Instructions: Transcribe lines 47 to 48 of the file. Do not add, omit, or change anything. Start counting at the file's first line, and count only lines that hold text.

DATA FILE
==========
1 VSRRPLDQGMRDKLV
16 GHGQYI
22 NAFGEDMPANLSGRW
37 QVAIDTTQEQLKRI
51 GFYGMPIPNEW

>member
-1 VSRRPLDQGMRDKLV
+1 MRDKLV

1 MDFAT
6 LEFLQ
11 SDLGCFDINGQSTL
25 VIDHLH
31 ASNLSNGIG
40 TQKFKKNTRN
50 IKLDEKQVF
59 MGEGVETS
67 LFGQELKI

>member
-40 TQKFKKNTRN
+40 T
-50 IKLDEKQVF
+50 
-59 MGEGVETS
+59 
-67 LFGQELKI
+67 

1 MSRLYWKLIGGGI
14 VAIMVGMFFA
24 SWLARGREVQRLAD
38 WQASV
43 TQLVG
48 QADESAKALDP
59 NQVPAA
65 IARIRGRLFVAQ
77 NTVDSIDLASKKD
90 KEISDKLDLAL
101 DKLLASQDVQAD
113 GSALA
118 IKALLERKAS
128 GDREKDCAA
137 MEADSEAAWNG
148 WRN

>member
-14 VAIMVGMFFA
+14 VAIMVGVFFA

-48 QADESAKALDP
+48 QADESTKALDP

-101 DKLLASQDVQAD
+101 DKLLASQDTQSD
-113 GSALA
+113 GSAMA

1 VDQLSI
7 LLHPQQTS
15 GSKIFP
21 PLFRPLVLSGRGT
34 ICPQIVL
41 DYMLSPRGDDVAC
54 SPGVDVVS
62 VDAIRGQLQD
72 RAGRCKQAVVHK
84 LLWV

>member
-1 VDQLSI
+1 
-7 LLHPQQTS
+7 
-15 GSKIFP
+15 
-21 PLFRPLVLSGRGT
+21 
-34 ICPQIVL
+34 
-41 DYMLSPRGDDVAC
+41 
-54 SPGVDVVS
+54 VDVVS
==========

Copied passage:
+48 QADESTKALDP

-101 DKLLASQDVQAD